Close Up: Art Livingston

Daring To Matter

Art Livingston’s volunteer experience in Africa brings him important life perspective

After donating music folders to the National Association for Music Education’s National Ensemble (NAfME) in 2012, Art Livingston, president of Neptune, New Jersey-based supplier Marlo Plastic Products (UPIC: marlo), was challenged by his daughter to do more.

As sponsors, Livingston and his family had been invited to the performance at The Kennedy Center. “During intermission, my daughter, Sarah, and I had a conversation where she challenged me to go beyond donating products and contribute my time too. The result of this conversation was that, throwing all logic aside, three weeks later we were both landing in Nairobi,” says Livingston.

Art and Family web From left, Sarah, Becky, Amanda, Art and grandson David.

The pair spent two months in Kenya, where Sarah volunteered at a medical clinic and Livingston helped out at two orphanages. The experience was one of the most memorable times of his life, he says. “This isn’t your five-star type of vacation, but if you want to experience Africa, meet people who have little and are happier than we are, and be able to do some good in other people’s lives, you’ll return home leaving a piece of your heart over there.”

Art Livingston with Kenyans web Livingston (center) with the board of directors for Jesus Helpers Children’s Home and Youth Network in Turasha (about 2 ½ hours from Nairobi) in front of galvanized metal huts where the children in the orphanage live.

Combining volunteering and travel (termed: voluntourism) has become a family affair, with Livingston’s wife of 34 years, Becky, accompanying him on one of his trips and his other daughter, Amanda, doing her own work in Africa and Central America. But Livingston has become comfortable going by himself as well.

“You quickly realize that this culture deals with things like lack of food, shelter and education on a scale that is difficult for us to comprehend. While we worry about clean water, they get their water from loading plastic jugs onto donkeys to make three trips (about two kilometers each way) per day, or simply going without in some cases. This scale of poverty really alters your mind as to what the word ‘important’ really means,” Livingston says.

As a devoted grandfather to Sarah’s son, David, it’s no wonder the kids in the orphanages have left such a mark on Livingston and are the main reason he returns twice a year to give back. He became a personal tutor for a 14-year-old boy named Eliud who was too old for the orphanage’s school. Livingston adds, “I asked him what he wanted to be when he grew up. ‘A lawyer,’ he answered. When I asked why, he said that he wanted to help people. It’s hard to imagine that this boy, who has virtually nothing, wants to help others. It brought a convicting perspective into my own life.”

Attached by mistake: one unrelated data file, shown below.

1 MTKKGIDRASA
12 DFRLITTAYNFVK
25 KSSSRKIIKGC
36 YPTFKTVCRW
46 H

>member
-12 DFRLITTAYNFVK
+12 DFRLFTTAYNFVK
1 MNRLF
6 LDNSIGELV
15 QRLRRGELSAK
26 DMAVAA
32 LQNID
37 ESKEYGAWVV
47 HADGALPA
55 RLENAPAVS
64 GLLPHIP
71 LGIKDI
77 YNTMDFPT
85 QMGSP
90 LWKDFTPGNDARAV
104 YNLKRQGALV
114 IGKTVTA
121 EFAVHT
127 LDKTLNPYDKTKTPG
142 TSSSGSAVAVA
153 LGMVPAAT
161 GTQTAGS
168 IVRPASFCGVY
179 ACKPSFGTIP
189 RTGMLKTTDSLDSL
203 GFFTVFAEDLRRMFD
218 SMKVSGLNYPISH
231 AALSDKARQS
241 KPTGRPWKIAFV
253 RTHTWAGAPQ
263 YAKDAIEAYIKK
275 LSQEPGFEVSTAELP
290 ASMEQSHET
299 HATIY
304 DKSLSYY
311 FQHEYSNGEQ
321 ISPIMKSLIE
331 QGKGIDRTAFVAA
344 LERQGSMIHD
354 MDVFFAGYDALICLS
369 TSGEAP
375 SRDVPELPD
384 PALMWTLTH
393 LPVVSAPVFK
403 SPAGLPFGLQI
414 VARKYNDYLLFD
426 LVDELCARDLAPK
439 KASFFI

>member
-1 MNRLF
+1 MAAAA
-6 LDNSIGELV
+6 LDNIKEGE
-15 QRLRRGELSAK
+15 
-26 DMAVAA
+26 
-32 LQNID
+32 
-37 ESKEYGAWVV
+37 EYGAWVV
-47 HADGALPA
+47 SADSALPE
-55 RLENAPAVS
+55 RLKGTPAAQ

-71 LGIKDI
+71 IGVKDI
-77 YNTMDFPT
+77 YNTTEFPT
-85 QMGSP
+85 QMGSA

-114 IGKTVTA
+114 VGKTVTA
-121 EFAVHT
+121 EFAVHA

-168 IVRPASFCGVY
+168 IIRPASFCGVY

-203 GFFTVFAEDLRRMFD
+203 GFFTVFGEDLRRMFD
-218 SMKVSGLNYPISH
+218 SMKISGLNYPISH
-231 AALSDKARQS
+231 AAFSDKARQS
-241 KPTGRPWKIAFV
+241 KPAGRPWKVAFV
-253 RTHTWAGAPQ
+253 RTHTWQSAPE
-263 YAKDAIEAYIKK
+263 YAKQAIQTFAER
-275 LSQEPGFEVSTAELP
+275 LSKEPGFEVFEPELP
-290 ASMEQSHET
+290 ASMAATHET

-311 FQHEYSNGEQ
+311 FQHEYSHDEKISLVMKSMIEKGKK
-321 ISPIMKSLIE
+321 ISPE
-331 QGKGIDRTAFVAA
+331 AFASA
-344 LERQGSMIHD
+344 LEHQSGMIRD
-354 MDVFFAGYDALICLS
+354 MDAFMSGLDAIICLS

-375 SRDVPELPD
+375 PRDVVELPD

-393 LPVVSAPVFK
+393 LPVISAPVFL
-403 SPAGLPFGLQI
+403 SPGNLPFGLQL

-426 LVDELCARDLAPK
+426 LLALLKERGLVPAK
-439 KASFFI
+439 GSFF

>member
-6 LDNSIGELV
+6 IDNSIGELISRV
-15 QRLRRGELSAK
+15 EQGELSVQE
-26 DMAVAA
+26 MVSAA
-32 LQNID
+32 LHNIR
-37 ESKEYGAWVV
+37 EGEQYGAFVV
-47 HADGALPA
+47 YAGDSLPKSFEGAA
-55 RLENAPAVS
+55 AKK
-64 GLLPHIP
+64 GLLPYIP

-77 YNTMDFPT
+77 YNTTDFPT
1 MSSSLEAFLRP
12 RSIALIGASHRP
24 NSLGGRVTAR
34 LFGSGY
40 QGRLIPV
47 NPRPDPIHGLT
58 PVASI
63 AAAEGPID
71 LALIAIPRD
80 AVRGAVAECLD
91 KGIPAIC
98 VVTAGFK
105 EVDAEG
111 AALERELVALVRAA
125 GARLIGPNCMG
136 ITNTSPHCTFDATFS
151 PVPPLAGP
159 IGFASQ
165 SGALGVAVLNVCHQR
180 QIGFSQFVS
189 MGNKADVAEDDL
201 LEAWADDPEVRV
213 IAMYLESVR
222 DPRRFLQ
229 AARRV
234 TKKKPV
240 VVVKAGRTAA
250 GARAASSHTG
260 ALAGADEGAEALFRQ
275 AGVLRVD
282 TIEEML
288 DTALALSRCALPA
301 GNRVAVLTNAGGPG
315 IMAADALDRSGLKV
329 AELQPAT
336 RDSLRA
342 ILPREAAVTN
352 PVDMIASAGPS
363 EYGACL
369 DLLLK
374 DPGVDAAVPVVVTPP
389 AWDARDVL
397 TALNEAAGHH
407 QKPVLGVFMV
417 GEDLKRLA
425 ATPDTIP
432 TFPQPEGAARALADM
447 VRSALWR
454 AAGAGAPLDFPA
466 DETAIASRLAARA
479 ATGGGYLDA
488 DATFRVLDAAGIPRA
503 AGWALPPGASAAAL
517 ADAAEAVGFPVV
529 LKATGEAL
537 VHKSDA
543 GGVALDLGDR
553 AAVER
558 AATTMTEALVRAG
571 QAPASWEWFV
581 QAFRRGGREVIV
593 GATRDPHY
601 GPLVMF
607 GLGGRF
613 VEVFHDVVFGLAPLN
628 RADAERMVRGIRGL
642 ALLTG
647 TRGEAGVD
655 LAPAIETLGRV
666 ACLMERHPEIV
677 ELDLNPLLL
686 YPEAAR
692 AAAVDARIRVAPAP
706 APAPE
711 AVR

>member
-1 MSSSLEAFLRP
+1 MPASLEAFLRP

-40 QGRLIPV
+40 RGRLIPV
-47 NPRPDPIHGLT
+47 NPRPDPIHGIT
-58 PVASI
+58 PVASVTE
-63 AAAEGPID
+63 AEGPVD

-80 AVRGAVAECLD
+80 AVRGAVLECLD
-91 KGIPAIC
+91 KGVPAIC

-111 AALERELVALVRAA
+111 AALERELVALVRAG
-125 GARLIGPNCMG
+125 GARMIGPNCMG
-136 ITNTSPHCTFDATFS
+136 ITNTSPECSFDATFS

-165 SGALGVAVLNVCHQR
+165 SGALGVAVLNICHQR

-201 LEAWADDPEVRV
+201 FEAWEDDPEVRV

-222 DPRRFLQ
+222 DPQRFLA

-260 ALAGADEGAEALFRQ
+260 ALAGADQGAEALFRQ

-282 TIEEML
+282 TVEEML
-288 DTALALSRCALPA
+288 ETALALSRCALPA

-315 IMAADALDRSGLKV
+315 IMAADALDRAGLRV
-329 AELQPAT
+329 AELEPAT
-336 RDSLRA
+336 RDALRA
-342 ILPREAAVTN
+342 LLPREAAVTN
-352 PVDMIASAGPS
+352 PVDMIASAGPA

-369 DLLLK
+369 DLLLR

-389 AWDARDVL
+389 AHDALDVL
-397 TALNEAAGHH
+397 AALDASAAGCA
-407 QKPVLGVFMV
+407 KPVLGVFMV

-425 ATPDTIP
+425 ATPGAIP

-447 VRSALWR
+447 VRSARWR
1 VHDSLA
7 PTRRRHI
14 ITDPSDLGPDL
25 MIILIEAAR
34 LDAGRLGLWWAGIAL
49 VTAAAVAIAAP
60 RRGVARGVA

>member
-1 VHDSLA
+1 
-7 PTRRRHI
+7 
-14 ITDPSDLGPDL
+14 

What was your first job, and what lessons did you learn?

I worked with my dad at his machine company called Seal Pac, Inc. in Brooklyn, New York. My first job was cleaning dirty machine parts. I think the biggest lesson back then was integrity. My dad taught me pretty early that the most important asset is your name.

What was your first job in promotional products?

Before we purchased Marlo in 1989, we started a company in 1979 that manufactured flexible watch cases, pouches and items like that. Because our history was in machinery, we had expertise in how these machines worked and what they could do. People came to us if they had a complex item or a problem that needed to be corrected.

What motivates you in business and in life?

In business, developing a team/family atmosphere. Before we start our corporate training, we first communicate that everyone is of equal importance and explain the foundations of respect, safety and organization. Our aim is to teach everyone that this transcends throughout everything we do. In life, it’s easy to try to use time to make a positive difference.

What do you enjoy most about your work?

Without a doubt, our great relationships. Our customers, vendors, employees, network contacts and volunteer associates are more important than any one transaction. I really believe this [emphasis on relationships] is not only our corporate identity but hopefully a legacy that continues for many years.

How can you manage to be away for so long and still run your company?

We have a great team, so my feeling of being vital to the daily operations wasn’t completely accurate. I had limited access to email and could contact people a few times per week. It was communicated to me that things generally run better when I’m not there.

What advice would you give to an industry newcomer?

First, welcome. It’s a great industry. Second, don’t fear the challenges or the failures because adversity is what shapes you. Third, learn how to develop patience and the ability to listen. And at all times protect your name. As my dad told me, it’s your most important asset.

Three Benefits Of Voluntourism

1. It’s usually cheaper than a standard vacation package.

2. Your eyes will be opened to what goes on outside of your normal environment. “People have much less but seem much happier than we are,” Livingston says.

3. It can inspire you to look at how you prioritize money and wealth.

 

 

filed under december-2015 | ppb
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